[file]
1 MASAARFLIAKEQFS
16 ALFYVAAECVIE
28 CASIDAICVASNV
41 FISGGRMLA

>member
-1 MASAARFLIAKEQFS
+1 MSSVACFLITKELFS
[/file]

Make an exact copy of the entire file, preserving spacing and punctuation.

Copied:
1 MASAARFLIAKEQFS
16 ALFYVAAECVIE
28 CASIDAICVASNV
41 FISGGRMLA

>member
-1 MASAARFLIAKEQFS
+1 MSSVACFLITKELFS